Donald Trump has a remarkable talent for attracting criminals into his orbit, and a number of his associates — such as former lawyer Michael Cohen and former campaign chairman Paul Manafort — spent years skipping a step ahead of the law. But once Trump became president, prosecutors took a greater interest in them, and they’re now behind bars.

To their number we can now add Roger Stone, who has been convicted of lying to Congress, witness tampering and obstruction of justice in a trial relating to the 2016 Trump campaign’s connections to WikiLeaks, the vehicle used by Russia to disseminate the information it hacked from Democratic Party systems to help elect Trump president.

Though Stone departed from his official campaign role early on, he remained in constant touch with the future president. Prosecutors documented some 60 phone calls between Stone and Trump between February 2016 and November 2016.

What we learned from Stone’s trial is that the campaign of the man (Trump) who openly called on Russia to plunder his opponent’s emails (“Russia, if you’re listening”) did far more than even the special counsel documented to reap the gains of Russia’s attack on our democracy.

Stone’s convictions stem from the fact that he made extensive efforts to cover up that collusion, to protect Trump from further political damage. That is, to help Trump get away with it.

The trial revealed that Stone regularly communicated with WikiLeaks about when emails stolen by Russia would be released, and kept people inside the Trump campaign, and Trump himself, informed of the effort. And Stone was convicted of taking multiple steps to deceive Congress and investigators in ways that distanced himself and the Trump campaign from those facts.

One of the most dramatic moment of the trial came when Rick Gates, Manafort’s deputy, described being in a car with Trump on July 31, 2016 as the candidate had a phone conversation with Stone about forthcoming email dumps. After hanging up, Trump announced that “more information” would soon be released. Trump has claimed that he has no recollection of discussing WikiLeaks with Stone.

Trump’s response underscores his corruption

At the center of this whole saga all along has been a simple truth: Trump never thought there was anything wrong with benefiting to the greatest degree possible from a foreign attack on our political system, because, well, he was personally benefiting from it, which made it a good thing.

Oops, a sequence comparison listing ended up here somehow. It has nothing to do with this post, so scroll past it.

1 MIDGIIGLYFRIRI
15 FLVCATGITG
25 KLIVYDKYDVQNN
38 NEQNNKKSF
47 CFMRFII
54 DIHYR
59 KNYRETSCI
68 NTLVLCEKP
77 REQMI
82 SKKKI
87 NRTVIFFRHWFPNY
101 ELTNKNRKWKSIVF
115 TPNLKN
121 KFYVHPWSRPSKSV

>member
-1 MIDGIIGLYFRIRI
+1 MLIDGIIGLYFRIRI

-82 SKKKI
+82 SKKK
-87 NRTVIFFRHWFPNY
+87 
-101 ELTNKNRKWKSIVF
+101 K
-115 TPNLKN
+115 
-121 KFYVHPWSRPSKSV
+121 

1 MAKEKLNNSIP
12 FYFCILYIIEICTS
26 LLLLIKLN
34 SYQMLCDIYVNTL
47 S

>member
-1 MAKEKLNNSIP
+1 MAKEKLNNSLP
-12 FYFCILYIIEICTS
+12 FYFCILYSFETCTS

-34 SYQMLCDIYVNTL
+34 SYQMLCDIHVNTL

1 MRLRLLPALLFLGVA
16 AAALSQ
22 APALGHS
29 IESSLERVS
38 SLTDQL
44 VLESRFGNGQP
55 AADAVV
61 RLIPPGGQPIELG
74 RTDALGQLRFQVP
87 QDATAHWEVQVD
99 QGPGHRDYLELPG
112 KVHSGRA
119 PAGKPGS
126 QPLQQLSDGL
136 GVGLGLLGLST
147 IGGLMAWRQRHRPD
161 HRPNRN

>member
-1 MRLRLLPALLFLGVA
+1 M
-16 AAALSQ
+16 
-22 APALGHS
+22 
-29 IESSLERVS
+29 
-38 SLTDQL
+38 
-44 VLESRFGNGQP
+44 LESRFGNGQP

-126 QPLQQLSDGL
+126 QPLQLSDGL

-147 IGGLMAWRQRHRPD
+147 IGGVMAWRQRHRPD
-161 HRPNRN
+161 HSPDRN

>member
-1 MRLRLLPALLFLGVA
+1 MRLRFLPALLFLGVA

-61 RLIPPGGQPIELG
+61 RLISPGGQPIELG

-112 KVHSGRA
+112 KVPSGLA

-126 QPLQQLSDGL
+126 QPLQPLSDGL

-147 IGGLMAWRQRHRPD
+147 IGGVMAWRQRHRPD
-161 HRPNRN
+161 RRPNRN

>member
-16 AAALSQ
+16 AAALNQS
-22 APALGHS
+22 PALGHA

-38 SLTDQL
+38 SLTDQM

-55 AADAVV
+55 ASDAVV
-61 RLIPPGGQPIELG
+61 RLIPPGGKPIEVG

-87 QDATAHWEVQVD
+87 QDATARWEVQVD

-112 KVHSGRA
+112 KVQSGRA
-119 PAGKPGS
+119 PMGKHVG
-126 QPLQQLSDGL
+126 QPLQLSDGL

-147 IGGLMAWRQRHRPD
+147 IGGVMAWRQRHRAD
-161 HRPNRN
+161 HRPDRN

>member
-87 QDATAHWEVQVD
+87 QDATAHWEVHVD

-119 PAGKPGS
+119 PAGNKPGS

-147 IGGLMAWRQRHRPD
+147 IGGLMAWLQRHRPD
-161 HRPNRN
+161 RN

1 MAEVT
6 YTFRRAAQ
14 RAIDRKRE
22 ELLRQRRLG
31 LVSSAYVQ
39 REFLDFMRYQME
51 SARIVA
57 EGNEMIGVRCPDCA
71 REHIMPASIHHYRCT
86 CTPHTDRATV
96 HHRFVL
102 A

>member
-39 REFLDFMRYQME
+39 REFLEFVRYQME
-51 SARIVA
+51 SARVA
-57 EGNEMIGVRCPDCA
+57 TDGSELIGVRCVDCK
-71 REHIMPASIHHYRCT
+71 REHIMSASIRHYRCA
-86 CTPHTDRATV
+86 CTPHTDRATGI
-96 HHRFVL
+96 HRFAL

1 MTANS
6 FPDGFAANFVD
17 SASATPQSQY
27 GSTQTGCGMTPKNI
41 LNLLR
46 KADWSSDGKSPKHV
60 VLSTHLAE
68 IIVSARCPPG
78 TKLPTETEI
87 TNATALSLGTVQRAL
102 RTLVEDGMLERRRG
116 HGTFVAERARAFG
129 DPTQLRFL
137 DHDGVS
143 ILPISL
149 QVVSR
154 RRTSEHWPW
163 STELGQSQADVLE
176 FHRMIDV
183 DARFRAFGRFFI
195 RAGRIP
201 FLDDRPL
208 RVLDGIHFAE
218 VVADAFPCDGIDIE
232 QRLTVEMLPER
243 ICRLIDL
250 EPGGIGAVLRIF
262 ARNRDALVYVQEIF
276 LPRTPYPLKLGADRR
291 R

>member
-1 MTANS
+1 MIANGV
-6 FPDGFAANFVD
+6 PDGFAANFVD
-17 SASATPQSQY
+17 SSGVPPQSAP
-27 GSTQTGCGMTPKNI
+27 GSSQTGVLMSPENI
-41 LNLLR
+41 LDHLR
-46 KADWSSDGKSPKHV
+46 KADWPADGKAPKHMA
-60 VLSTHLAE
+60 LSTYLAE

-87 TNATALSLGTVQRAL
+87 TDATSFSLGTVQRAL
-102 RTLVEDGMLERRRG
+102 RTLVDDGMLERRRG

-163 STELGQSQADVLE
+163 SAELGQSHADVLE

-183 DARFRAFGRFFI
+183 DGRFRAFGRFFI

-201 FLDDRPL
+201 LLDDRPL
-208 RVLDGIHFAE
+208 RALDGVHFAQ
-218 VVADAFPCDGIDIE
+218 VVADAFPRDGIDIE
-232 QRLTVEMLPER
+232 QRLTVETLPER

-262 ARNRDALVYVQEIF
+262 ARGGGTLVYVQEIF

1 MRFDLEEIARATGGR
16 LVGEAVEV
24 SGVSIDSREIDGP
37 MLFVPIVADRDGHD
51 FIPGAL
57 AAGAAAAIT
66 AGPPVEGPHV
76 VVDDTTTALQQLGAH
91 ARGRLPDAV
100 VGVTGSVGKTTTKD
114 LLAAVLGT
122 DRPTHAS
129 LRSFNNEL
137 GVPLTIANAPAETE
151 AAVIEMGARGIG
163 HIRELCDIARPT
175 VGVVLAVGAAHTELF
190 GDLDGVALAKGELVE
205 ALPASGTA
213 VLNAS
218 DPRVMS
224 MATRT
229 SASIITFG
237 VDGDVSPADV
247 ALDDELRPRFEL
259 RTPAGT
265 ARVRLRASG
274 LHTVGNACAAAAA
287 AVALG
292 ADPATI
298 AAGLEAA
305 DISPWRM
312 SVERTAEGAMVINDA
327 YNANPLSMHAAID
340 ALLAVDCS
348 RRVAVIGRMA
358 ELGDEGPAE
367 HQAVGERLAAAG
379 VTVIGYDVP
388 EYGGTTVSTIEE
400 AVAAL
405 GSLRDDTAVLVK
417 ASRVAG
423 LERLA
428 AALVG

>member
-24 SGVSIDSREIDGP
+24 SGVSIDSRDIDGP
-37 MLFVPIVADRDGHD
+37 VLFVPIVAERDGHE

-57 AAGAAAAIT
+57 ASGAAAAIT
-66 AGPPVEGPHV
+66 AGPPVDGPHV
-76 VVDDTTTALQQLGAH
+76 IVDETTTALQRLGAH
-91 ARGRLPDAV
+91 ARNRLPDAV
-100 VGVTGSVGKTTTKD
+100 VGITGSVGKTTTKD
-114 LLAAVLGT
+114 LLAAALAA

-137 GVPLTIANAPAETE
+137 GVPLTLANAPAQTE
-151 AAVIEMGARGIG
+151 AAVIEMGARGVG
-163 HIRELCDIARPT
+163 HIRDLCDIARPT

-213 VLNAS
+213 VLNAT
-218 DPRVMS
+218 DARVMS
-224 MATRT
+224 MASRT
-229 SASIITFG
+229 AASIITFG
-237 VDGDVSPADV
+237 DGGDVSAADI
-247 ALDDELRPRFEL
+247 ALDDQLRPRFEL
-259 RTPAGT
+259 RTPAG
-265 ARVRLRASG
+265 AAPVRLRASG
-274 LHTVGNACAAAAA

Trump wants to do it again. The president blithely told ABC News’s George Stephanopoulos that he’d gladly seek to gain from more of the same. And literally the day after the special counsel’s testimony persuaded him that he’d gotten away with it, Trump held his call with the Ukrainian president, and sought to extort a new round of foreign assistance in rigging the next election, something for which he will likely be impeached.

You see, only Trump’s opponents — that is, only those who are disloyal to Trump — can do wrong. Here’s how Trump responded to the Stone conviction:

It’s important to appreciate how deeply dangerous this sentiment really is. The difference between Stone and those figures mentioned by Trump is that Stone committed crimes and has been convicted for them, while those others have not.

Trump’s constant use of disinformation warfare, and his serial attacks on the justice system, are all about trying to erode people’s ability to make this basic distinction, that is, to erode their faith that the justice system can actually parcel out real justice.

Trump has long sought to turn law enforcement loose against his political enemies, especially those listed in his tweet. Simply through force of propaganda and serial lying, Trump hopes to make the legitimate conviction of Stone, and the legitimate investigations into his own corruption, into the exact equivalent of what he would like to see the machinery of justice illegitimately do to his enemies.

The possibility of a Stone pardon

We don’t have any idea whether Trump will pardon Stone. But it’s a real possibility, precisely because it would be in keeping with the very worldview he articulated in response to Stone’s conviction.

“I think there’s a chance Trump pardons him and Manafort,” former federal prosecutor Barbara McQuade told us. “They both have been loyal to him. His pardon power is absolute when it comes to federal offenses.”

That would be a tremendous abuse of the pardon power, of course, but it would go to the deeper core of Trump’s corruption of our political system, as well.

“Stone was convicted on seven counts, all relating in one way or another to lying and obstruction of justice,” McQuade continued. “To be pardoned for that kind of behavior says the rule of law doesn’t matter, that loyalty to the president is all that does matter. It would set an incentive for people in future administrations to recognize that loyalty to the person who holds the pardon power is the most important thing — even more important than adhering to the rule of law.”

Stone will now face justice, at least in the short term. But we still have no idea just how much damage Trump’s continuing corruption has in store for us.

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